Coordinator of Patient Simulation Minimum qualifications and other job related information are available at APPLICATION DEADLINE IS OPEN UNTIL FILLED. To obtain an application, contact Human Resources at or at (850)718-2269. Candidates may be subject to background investigations. EQUAL OPPORTUNITY EMPLOYER General Housekeeping, Maintenance & Front Desk openings. Apply at Holiday Inn Express in Bonifay. No phone calls. Looking for care giver for 81 yr old bedridden male. M-F, 8am-5pm. Serious inquires only. Call 850-547-5770.

4BR Home & 2BR Executive Apartment, f u r n i s h e d . $1200/$900/mth. Bonifay. Private, well maintained. Includes W&D. Lawn maintenance & water provided. (850)547-2096.

Very nice 3/Br,2/Ba MH. Just off Brickyard Rd. Nice area, nice yard. Sorry, no pets. Day phone 8-5, (850)638-4630, night (850)638-1434.

Mandi Lea Apartments in Vernon, 2/BR. Financial Assistance available if qualified. 638-4640. Ridgewood Apartments of Bonifay Studio and 2 Bdr Units $375-500 Includes City Util (850)557-7732


One Bedroom Apartment $425 Two Bedroom Apartment $450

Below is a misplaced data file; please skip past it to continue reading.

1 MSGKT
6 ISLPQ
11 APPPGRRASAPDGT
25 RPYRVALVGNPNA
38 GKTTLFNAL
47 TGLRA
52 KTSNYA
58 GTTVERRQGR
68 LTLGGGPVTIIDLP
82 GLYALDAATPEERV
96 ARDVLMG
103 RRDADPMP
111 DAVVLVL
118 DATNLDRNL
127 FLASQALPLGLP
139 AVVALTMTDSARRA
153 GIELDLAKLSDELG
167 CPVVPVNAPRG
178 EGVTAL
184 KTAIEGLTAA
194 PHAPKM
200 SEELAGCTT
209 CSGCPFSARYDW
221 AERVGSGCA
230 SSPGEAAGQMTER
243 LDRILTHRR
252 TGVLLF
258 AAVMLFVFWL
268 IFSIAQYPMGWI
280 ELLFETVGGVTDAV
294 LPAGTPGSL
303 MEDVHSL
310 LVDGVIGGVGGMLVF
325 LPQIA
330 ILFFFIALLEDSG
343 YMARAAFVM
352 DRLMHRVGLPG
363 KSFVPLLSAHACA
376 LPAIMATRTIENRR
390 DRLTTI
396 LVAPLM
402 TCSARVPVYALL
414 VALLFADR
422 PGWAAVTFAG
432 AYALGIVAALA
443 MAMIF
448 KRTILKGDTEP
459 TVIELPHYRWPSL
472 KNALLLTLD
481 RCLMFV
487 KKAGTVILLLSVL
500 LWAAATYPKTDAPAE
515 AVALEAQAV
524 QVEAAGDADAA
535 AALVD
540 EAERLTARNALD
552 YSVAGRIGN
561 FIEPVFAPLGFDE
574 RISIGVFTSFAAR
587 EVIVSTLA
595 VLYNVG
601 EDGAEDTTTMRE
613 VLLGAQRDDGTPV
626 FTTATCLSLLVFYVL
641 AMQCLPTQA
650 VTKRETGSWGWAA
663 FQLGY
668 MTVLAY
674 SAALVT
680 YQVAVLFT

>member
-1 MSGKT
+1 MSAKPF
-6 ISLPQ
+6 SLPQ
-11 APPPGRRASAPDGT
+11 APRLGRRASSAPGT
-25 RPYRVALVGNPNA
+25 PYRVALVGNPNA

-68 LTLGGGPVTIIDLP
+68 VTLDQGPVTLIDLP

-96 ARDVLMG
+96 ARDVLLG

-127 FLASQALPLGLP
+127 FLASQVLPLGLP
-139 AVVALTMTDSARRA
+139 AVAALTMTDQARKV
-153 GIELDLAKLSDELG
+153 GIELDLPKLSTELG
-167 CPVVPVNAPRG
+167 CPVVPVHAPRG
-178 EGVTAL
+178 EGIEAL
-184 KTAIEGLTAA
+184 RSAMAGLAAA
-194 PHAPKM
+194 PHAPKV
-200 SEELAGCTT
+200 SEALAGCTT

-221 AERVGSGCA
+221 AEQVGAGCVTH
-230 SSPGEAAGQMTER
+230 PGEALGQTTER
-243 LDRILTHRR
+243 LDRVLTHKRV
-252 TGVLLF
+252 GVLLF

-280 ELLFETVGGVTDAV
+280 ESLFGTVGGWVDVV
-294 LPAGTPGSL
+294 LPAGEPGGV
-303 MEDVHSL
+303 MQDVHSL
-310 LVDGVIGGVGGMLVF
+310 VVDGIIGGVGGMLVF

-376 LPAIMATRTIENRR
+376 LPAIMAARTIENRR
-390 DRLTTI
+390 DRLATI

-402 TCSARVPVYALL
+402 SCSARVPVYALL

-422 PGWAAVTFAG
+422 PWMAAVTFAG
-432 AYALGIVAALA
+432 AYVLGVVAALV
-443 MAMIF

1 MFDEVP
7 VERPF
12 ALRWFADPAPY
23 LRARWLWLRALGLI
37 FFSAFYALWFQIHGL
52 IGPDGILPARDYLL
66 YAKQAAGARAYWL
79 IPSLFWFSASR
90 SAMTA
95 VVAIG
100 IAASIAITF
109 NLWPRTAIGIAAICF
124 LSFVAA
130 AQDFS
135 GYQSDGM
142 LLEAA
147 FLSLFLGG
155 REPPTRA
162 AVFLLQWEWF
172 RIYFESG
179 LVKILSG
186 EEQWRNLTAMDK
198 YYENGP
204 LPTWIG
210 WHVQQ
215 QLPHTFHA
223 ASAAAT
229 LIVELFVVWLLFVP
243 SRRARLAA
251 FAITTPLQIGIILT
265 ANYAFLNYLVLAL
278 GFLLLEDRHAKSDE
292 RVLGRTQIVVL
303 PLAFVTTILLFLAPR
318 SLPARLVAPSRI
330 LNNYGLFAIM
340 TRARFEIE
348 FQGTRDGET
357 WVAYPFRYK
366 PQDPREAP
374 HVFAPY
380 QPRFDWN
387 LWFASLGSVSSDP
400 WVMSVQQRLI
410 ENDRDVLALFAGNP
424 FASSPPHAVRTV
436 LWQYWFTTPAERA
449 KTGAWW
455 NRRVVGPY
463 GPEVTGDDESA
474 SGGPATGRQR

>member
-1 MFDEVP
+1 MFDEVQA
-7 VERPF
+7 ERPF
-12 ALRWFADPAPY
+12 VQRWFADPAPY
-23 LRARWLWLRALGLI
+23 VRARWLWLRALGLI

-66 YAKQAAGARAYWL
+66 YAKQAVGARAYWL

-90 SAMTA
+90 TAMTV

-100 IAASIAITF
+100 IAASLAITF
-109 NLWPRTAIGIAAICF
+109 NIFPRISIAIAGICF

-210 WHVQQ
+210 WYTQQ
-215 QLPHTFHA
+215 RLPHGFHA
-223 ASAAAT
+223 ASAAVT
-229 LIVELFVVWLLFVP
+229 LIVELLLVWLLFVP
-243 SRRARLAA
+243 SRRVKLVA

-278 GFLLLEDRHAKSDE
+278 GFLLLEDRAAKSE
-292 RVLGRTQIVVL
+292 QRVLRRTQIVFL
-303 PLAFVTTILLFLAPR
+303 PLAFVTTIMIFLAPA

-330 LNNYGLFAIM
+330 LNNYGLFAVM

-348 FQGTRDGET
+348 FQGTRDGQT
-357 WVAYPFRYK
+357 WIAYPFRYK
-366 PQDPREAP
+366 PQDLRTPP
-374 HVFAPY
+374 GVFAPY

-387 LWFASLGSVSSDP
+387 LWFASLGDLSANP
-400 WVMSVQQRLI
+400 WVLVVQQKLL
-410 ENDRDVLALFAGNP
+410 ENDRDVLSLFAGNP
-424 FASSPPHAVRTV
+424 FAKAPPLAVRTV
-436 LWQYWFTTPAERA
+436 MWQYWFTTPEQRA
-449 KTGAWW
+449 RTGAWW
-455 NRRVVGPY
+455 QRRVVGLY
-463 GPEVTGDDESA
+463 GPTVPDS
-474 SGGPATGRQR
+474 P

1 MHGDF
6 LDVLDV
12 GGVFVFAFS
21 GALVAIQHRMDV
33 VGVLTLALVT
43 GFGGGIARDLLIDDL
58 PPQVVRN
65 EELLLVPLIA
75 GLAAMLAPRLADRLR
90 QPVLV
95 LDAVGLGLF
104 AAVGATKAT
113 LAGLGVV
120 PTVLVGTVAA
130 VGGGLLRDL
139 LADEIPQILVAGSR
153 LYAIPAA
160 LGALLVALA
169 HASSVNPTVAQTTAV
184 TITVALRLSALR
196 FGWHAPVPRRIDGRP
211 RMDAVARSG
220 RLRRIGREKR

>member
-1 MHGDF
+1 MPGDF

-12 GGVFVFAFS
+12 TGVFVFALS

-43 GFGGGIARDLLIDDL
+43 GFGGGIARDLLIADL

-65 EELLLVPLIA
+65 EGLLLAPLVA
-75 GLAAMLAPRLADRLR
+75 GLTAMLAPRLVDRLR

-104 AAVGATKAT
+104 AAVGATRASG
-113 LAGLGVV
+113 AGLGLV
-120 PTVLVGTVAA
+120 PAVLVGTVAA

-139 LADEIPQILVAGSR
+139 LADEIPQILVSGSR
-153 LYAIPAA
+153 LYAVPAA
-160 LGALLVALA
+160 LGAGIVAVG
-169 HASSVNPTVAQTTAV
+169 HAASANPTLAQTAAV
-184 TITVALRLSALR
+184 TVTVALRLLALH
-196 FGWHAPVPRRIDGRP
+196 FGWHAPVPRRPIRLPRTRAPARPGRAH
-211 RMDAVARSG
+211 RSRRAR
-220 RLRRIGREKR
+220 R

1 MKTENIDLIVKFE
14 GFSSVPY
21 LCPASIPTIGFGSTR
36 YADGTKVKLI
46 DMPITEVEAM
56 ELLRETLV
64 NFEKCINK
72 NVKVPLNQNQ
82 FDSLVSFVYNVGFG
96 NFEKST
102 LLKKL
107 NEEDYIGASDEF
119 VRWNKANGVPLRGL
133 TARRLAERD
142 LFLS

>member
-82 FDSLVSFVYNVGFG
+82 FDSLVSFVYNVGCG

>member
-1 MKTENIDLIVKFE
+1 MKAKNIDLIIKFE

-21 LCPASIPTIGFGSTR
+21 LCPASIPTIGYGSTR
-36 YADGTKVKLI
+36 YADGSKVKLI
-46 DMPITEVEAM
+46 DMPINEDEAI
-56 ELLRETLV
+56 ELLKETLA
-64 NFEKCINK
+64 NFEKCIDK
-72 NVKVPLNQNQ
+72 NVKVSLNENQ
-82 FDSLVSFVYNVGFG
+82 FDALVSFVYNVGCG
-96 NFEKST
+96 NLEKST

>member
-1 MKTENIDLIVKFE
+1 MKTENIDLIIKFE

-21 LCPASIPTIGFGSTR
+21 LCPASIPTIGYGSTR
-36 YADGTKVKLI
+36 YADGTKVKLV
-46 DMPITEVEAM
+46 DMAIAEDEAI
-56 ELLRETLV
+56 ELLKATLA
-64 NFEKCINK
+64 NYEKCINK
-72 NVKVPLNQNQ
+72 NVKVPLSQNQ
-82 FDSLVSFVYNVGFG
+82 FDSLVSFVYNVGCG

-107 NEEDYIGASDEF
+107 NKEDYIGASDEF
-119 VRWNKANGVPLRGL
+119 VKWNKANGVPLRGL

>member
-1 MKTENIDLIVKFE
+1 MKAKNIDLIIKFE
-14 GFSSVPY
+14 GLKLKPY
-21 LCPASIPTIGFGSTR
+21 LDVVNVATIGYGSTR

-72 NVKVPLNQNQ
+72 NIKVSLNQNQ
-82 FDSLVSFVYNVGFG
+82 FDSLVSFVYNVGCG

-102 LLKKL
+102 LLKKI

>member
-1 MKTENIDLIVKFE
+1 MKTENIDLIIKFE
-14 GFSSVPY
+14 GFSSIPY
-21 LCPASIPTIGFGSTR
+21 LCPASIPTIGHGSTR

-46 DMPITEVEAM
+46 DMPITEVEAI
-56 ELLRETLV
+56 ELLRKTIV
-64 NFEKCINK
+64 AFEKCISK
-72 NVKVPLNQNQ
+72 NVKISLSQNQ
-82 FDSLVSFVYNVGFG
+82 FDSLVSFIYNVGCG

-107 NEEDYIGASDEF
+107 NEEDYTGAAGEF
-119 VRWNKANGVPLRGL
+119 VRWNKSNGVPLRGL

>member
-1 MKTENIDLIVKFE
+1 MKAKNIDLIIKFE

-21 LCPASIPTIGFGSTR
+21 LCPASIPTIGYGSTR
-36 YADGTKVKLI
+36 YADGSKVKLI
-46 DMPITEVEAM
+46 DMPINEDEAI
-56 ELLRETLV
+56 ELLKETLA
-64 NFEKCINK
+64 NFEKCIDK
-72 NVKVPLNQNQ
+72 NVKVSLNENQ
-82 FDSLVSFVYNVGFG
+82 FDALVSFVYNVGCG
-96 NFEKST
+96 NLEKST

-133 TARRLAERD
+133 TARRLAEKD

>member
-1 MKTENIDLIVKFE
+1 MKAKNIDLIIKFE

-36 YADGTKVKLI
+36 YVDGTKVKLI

Stove/Refrigerator. Free W/S/G No Pets Convenient location Downtown Chipley 638-3306.

2 Bdrm/1 Ba house for rent in private area in Dogwood Lakes, Bonifay. $750/mo + depo. (850)777-0247. 3 Bdrm/1Bath, fireplace, screened in back porch, CH/A. Nice country house near Five Points. Call Joe or Nita. (850)548-5410 or (850)768-0531. $ 1 3 5 / w e e k l y , $500/depo. 3BR/1BA for rent. No pets. Deposit, & references required. HUD accepted. $595/mth Chipley. 638-1918 3BR/2BA House in Chipley. Newly renovated kitchen & bathroom floors. Stove & refrigerator included. $700 a month. Call 850-547-3746. For Rent, 4BR/1½BA, No pets, HUD accepted, AC, references. $700/MO and $700/DEP in Chipley 638-7601.

BURFORD’S TREE Now hiring G r o u n d s m a n , Climber-trimmers & Foreman. Must have valid D.L. & be able to pass background check. CDL’s a plus. Call Bill at (850)336-1255. Panama City & Chipley area.

HUNTING LAND for rent or lease, 1 year or 5 years, 160 acres or 300 acres. For more information call 638-1911 or 326-0044.

2 & 3 Bedroom Mobile Homes available Hwy 90, Bonifay. Newly renovated. Call Robert (850)373-8256. No pets allowed.

3 Bdrm/2 Ba, 20 acres, storage shed, small cabin. Off CR 163, Westville area. $195,000 OBO (850)956-2145. For Sell by Owner 3BR/2BA, Updated, .75 acre, CHA, conveniently located. Reduced to $65,000 OBO. 850-481-5352, 850-441-8181. Handicap Equipped.

Prime Property. Two 8 acres on Bedie Rd, Two 9 acres on Bedie Rd. 5 acres on Hwy 77. Some owner financing For more info call Milton Peel @ 850-638-1858 or 326-9109.

Mobile Homes with acreage. Ready to move in. Seller Financing with approved credit. Lots of room for the price, 3Br 2Ba. No renters. 850-308-6473 LandHomesExpress .com

HUNTER’S PARADISE WITH POND $3375 PER ACRE! 45 minutes from Nashville. Tracts from 41 to 560 acres with timber, food plots, and views. Call 931-629-0595